I’m a church hopper. I’ll admit it. I try out a new congregation every single weekend, and I make no apologies for it.
Nah, not that kind of church hopper…you know, the one that switches membership more often than they switch air filters, or the kind that attends Sunday School at one church, catches the sermon at another, volunteers their time at a third, and has a cemetery plot at the church where there membership actually resides, because that’s what mama would’ve wanted.
The church where I serve is a multi-site church. We currently have nine campuses scattered across the Triangle region of North Carolina, with two additional campuses inside local prisons. In our structure, we have a central ministry team made up of ministry heads who give leadership to those ministries at each campus. In my role, I am responsible for guest services at all of our locations. We have a campus director (usually referred to as Associate Campus Pastor or Associate Campus Director) who directly executes the ministry at that campus, but my job is to coach that team and maintain our DNA across the board.
So why do I church hop?
Why do I attend a different campus every single Sunday?
Before I get there, you might want to know that I actually do worship with my family almost every single week. I’m grateful that the campus we actually attend has an 11:30 AM service, which allows me to spend most of the morning in another location, and then join them along with the rest of the bed-heads. That’s a big deal to me.
But it’s also a big deal that the first part of the day is spent traversing the Triangle. And if you’re a part of a multi-site church and your job is similar to mine, here are five quick reasons why I think you should join me in being a church hopper:
1. It allows me to help our DNA stay in alignment.
As an organization grows, it is increasingly more difficult to keep everyone on the same page. And yes, I understand that every campus will have a unique flavor. We celebrate and encourage that. But there are core parts of each of our ministries that must be maintained. Being at each campus 4+ times a year helps me to see where things are getting out of alignment and assist in making corrections.
2. It lets me get to know our front-line volunteers.
Because I’m in a central role, I get precious few opportunities to actually lead volunteers. Sure, I lead staff, but I miss rubbing shoulders with those on the front lines. Jumping campuses lets me hear from them: what’s working and not working and encouraging and frustrating. It helps me get to know what’s happening in their lives and in their ministries. And it helps me see the leadership gifts of our campus directors coming to fruition, because every one of ’em is raising up some rock stars.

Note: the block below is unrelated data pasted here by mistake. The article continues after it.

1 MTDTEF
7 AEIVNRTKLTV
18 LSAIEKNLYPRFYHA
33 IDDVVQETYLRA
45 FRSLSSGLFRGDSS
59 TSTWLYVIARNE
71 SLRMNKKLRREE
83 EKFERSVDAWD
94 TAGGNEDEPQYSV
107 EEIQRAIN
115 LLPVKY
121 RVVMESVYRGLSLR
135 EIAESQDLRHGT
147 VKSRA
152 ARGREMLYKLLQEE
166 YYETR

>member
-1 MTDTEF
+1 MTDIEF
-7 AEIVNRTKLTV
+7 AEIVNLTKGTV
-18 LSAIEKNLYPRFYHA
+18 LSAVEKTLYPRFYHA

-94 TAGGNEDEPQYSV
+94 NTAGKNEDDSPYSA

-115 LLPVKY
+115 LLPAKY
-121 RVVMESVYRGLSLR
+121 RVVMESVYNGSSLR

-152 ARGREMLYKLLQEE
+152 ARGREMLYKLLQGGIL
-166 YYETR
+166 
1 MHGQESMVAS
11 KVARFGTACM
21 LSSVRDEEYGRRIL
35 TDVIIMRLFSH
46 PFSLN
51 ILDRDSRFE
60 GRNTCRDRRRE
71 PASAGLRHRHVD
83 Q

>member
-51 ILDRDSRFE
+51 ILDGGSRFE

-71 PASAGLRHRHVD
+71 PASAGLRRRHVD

3. It helps all the boats in the harbor rise.
All of our campuses have really great ideas they bring to the table. It’s one thing for a campus leader to tell me about it; it’s another for me to be able to see it in action. I love being able to walk around with one of our leaders and ask questions about why they’re doing something or have implemented something. Often times, those best ideas have a way of getting passed along to all campuses as a best practice.
4. It provides ongoing accountability.
It’s one thing to say “you just caught us on an off Sunday.” (I’ve heard that a time or two.) It’s quite another to recognize that the “off Sunday” is actually a pattern of what’s normal. I will be the first to admit that what I see is just a snapshot, but a series of those snapshots viewed several times a year can give a better picture of the actual health of the ministry.
5. It lets me provide real-time encouragement.
Our campus leaders are some of the hardest-working people I’ve ever met. Often they are wearing multiple hats and juggling multiple roles. Visiting them in their element lets me see where they’re excelling, where they’re stuck, and where they need to be using more of their gifts. Oh, and it gives me a chance to bring ’em a cup of coffee, so at least there’s one reason they are happy to see me. My goal in visits is (a) not to get in their way…I know they have a job to execute, and (b) not to be ridiculously critical…I know they might not be able to fix it on Sunday, and we’ll always have the opportunity for Monday morning quarterbacking. (You can ask them how I do on both of those. On second thought, please don’t.)
If you are a part of a multi-site church, I want to encourage you to be a church hopper. I know that sometimes that’s easier said than done. At one point I was not only responsible for overseeing my ministry area at all campuses, I was directly in charge of it at one campus. That made travel very, very difficult on Sunday morning. Regardless, I can tell you from several years of campus visits: it’s worth it to try and figure that out.
So come on, multi-site kids: be a church hopper. But stop being so fixated on the cemetery plot. Mama would’ve wanted it that way.